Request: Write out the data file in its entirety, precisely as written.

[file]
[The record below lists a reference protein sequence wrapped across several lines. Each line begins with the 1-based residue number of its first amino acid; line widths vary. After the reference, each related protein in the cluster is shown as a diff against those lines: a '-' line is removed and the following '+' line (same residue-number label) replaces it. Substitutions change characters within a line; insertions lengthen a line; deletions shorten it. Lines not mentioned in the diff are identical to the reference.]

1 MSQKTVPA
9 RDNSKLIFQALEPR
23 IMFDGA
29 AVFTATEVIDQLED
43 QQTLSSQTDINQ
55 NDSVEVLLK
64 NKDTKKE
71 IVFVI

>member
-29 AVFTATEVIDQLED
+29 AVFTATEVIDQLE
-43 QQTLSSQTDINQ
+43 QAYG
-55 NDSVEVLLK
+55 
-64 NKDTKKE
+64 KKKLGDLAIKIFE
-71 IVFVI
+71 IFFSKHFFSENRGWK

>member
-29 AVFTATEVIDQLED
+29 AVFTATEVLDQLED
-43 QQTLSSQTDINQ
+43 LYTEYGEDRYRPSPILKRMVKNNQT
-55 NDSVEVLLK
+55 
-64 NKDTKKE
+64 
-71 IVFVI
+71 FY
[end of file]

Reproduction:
[The record below lists a reference protein sequence wrapped across several lines. Each line begins with the 1-based residue number of its first amino acid; line widths vary. After the reference, each related protein in the cluster is shown as a diff against those lines: a '-' line is removed and the following '+' line (same residue-number label) replaces it. Substitutions change characters within a line; insertions lengthen a line; deletions shorten it. Lines not mentioned in the diff are identical to the reference.]

1 MSQKTVPA
9 RDNSKLIFQALEPR
23 IMFDGA
29 AVFTATEVIDQLED
43 QQTLSSQTDINQ
55 NDSVEVLLK
64 NKDTKKE
71 IVFVI

>member
-29 AVFTATEVIDQLED
+29 AVFTATEVIDQLE
-43 QQTLSSQTDINQ
+43 QAYG
-55 NDSVEVLLK
+55 
-64 NKDTKKE
+64 KKKLGDLAIKIFE
-71 IVFVI
+71 IFFSKHFFSENRGWK

>member
-29 AVFTATEVIDQLED
+29 AVFTATEVLDQLED
-43 QQTLSSQTDINQ
+43 LYTEYGEDRYRPSPILKRMVKNNQT
-55 NDSVEVLLK
+55 
-64 NKDTKKE
+64 
-71 IVFVI
+71 FY